Online Poker’s Black Friday

While I was away, the online poker world suffered a complete meltdown. It may–and most likely will–emerge from the wreckage, but it will take time and it will be something new.

On April 15th (yes, tax day: take a moment to savor the irony), the U.S. Department of Justice seized the domains of Full Tilt Poker, PokerStars, and Absolute Poker; unveiled indictments against 11 of their officers; and froze billions of dollars in assets.

No one really knows how many people make their living from online poker, but based on anecdotal evidence and industry information, the number is significant. All of that vanished in an instant, with nary a concern for the lives affected or its impact on an economy already at the brink.

The reason this needed to happen are unclear. We’ll get to the individual cases in a moment, but the larger issue at hand is online gambling, and the entire online economy.

Should online gambling be legal? If not, then why? Who suffers? Who benefits? The legality of gambling is a state issue, but online gambling is a gray area. The Unlawful Internet Gambling Enforcement Act of 2006 has the following to say:

No person engaged in the business of betting or wagering may knowingly accept, in connection with the participation of another person in unlawful Internet gambling— (1) credit, or the proceeds of credit, extended to or on behalf of such other person (including credit extended through the use of a credit card); (2) an electronic fund transfer, or funds transmitted by or through a money transmitting business, or the proceeds of an electronic fund transfer or money transmitting service, from or on behalf of such other person; (3) any check, draft, or similar instrument which is drawn by or on behalf of such other person and is drawn on or payable at or through any financial institution; or ‘(4) the proceeds of any other form of financial transaction, as the Secretary and the Board of Governors of the Federal Reserve System may jointly prescribe by regulation, which involves a financial institution as a payor or financial intermediary on behalf of or for the benefit of such other person.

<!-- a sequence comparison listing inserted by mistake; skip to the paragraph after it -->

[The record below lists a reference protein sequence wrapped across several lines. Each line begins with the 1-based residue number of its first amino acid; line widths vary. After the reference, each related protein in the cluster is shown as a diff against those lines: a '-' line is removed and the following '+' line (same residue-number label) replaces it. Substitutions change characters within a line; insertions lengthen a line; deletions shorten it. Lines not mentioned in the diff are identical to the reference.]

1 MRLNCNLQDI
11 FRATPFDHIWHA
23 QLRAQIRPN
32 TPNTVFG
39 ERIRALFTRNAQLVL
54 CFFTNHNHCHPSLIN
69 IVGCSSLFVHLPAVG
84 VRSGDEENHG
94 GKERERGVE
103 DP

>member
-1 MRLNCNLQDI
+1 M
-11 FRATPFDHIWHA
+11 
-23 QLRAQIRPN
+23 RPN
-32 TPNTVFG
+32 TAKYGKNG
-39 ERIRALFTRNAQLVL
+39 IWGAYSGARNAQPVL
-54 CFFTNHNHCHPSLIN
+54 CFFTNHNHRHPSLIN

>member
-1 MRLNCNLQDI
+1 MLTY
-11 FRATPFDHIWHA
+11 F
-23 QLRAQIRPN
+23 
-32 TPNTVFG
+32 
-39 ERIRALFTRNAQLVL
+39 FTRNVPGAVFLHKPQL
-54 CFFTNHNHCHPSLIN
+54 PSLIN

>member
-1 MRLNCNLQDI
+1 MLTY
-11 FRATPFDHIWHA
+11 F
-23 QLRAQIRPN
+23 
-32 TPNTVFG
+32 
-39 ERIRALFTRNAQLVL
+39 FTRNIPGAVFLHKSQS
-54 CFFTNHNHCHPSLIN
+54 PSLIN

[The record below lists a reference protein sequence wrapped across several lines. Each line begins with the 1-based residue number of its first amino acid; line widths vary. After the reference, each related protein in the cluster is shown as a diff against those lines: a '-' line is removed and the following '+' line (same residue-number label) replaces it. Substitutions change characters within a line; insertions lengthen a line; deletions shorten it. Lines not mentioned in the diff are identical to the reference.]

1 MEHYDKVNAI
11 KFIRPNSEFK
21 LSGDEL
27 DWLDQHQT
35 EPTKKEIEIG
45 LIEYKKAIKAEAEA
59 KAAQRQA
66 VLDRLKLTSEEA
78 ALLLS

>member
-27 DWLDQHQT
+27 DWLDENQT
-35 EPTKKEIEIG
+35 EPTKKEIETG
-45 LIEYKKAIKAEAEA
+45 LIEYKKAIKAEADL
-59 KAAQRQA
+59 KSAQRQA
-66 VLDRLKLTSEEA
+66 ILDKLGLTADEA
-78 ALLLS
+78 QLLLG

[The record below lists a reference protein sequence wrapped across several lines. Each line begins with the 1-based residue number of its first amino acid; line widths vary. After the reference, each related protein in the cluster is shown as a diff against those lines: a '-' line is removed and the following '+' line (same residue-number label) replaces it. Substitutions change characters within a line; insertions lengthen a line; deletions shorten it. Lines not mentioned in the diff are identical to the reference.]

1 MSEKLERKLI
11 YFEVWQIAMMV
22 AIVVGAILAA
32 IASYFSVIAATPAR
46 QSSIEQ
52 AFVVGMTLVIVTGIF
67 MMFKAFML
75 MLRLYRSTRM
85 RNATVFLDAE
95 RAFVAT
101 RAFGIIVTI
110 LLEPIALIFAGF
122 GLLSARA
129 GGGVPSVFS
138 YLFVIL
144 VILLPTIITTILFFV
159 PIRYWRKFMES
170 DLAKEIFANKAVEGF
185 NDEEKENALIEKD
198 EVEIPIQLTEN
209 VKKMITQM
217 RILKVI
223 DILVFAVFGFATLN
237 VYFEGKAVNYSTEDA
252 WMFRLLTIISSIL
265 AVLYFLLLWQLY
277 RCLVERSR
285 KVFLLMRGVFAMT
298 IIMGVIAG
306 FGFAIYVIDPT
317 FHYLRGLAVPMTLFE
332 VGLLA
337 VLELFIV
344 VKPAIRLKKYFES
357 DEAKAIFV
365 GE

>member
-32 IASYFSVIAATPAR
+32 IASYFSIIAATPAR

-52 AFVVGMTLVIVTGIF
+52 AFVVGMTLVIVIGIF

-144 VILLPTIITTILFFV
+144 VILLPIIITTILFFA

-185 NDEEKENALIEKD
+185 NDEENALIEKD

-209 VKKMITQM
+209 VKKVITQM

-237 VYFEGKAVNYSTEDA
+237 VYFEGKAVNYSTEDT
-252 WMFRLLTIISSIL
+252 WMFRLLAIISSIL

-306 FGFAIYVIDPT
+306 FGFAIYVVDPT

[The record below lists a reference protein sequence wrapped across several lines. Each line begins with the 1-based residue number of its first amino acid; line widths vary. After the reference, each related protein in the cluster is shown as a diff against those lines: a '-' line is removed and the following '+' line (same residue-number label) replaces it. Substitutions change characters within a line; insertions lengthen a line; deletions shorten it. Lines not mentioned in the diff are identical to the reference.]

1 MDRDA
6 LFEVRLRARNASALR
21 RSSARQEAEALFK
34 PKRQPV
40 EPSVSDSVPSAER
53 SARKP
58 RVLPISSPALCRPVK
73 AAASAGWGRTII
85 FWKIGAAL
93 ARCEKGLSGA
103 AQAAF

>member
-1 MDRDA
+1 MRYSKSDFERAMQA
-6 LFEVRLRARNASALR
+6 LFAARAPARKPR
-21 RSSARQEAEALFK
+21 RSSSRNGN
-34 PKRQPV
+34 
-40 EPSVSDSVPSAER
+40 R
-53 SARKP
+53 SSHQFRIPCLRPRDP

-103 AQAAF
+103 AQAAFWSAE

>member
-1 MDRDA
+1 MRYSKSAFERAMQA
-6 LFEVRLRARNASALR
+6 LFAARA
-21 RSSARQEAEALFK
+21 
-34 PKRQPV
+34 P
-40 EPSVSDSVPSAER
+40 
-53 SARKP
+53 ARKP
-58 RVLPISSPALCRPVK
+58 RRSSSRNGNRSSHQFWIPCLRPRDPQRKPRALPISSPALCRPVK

The key phrase in this is “unlawful Internet gambling,” which is not clearly defined except as “to place, receive, or otherwise knowingly transmit a bet or wager by any means which involves the use, at least in part, of the Internet where such bet or wager is unlawful under any applicable Federal or State law in the State or Tribal lands in which the bet or wager is initiated, received, or otherwise made.”

Translation: “unlawful Internet gambling” is “using the Internet for gambling unlawfully.” It’s simply a tautology. Gambling laws are not comprehensive enough to make that definition clear. Nevada is the only place where gambling is legal statewide. All other states maintain strict controls on the locations and types of gambling which they consider legal. The goal of the Unlawful Internet Gambling Enforcement Act was to shut off the flow of money to the online gambling sites by preventing them from using any of the financial mechanisms available for e-commerce, without making any of the hard decisions about how to define online gambling. It was a punt.